Can you sell merchandise depicting untrademarked fictional brands from tv or movies?
August 22, 2006 7:50 AM   Subscribe

If a fictional brand from an American movie or tv show does not show up as trademarked in a search at the USPTO, is there any legal barrier to making and selling products displaying that brand (or an original image depicting the brand in cases where no image of it has ever been shown)?

I feel like the answer has to be no, you can't profit off of someone else's idea, but if it isn't specifically trademarked it seems less clear (legally anyway), especially since it isn't a real product and isn't being sold or marketed by its creators, and they haven't made any attempt to protect it. Do the work's creators have some sort of de facto legal protection just by virtue of the idea being part of a work that is otherwise legally protected?

Also, same question but for fictional products that were trademarked but the trademark is listed as "abandoned" on USPTO with an abandoned date. And this question may shed light on the original question, because it demonstrates that sometimes people do take the step to trademark fictional brands and products, which might suggest that they aren't automatically protected as part of the larger work.

I've seen things like this around and am wondering how legal they are. I imagine anything I'd do would be so smalltime as to never register on any radar, but if it's specifically illegal I don't want to risk it. Know of any specific prohibitions against it? Specific laws? Cases that demonstrate it? Looking for facts not guesses.
posted by kookoobirdz to Law & Government (16 answers total)
Well, borrowing the actual image of the brand would be copyright infringement.
posted by smackfu at 8:17 AM on August 22, 2006

Trademark is a common-law right. Registration with the PTO is a way of preserving certain of a mark-holder's remedies, of heading off trouble, and of creating a record re: a mark, but a mark does not have to be registered with the PTO to be valid and protectable. I don't have time to add back-up right now, as I'm rushing out the door, but I'll check back in later today, and if no one's given you specific sources by then, I'll get something for you.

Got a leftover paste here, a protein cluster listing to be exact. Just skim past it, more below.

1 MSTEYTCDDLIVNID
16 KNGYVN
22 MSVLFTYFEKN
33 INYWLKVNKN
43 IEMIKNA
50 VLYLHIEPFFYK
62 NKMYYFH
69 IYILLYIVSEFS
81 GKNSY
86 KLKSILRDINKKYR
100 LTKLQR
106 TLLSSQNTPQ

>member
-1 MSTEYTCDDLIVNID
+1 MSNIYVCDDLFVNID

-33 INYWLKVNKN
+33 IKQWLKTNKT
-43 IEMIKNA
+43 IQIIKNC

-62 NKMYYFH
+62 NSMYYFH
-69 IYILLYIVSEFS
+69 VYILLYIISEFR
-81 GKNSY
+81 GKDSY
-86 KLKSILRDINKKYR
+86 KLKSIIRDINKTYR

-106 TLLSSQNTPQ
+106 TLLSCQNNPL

posted by palmcorder_yajna at 8:33 AM on August 22, 2006

In brief, the idea of the fake brand isn't protectable under any branch of IP law, but (a) the artwork used for the brand may be copyrighted (as smackfu notes) and (b) if the makers of the movie/show are using the fake brand as a trademark, then it may be protected even if it's not federally registered (as palmcorder_yajna). There are subtleties with both of these theories, but the short answer is that no, the absence of a registration is not a green light.

The most significant copyright subtlety is that the new use might be considered fair use. There are factors going both ways, here. It's not an especially innovative use, but on the other hand, it's not likely to affect the market for the original much. My gut sense is that it's not generally a fair use, but the facts may vary on a case-by-case basis.

The most significant trademark subtlety is that the movie/TV show people may not have been using the fake brand as a trademark. They're not selling anything by using it; it's just a piece of decoration, to them. This theory might have something to it, but we're talking about a you-have-to-hire-a-lawyer-and-pay-huge-sums-of-money-to -find-out type of somethitng. Check out this article (PDF) for a bit more on the difference beween federal and state trademark rights.
posted by grimmelm at 8:53 AM on August 22, 2006

I was just reading about some interesting cases along these lines:
Duff Beer
Big Kahuna Burger
Fictional Brands
posted by mattbucher at 8:59 AM on August 22, 2006